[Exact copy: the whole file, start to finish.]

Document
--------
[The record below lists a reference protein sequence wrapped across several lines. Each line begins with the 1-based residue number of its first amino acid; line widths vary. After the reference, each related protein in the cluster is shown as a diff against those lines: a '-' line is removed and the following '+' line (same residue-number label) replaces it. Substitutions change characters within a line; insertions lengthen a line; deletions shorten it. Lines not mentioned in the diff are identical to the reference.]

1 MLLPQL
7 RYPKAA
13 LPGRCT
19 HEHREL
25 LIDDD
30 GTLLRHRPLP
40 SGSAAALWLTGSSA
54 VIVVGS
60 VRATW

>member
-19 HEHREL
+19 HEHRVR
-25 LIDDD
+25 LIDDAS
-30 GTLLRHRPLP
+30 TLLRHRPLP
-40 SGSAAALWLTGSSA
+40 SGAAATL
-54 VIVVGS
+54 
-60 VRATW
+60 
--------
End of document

[The record below lists a reference protein sequence wrapped across several lines. Each line begins with the 1-based residue number of its first amino acid; line widths vary. After the reference, each related protein in the cluster is shown as a diff against those lines: a '-' line is removed and the following '+' line (same residue-number label) replaces it. Substitutions change characters within a line; insertions lengthen a line; deletions shorten it. Lines not mentioned in the diff are identical to the reference.]

1 MLLPQL
7 RYPKAA
13 LPGRCT
19 HEHREL
25 LIDDD
30 GTLLRHRPLP
40 SGSAAALWLTGSSA
54 VIVVGS
60 VRATW

>member
-19 HEHREL
+19 HEHRVR
-25 LIDDD
+25 LIDDAS
-30 GTLLRHRPLP
+30 TLLRHRPLP
-40 SGSAAALWLTGSSA
+40 SGAAATL
-54 VIVVGS
+54 
-60 VRATW
+60 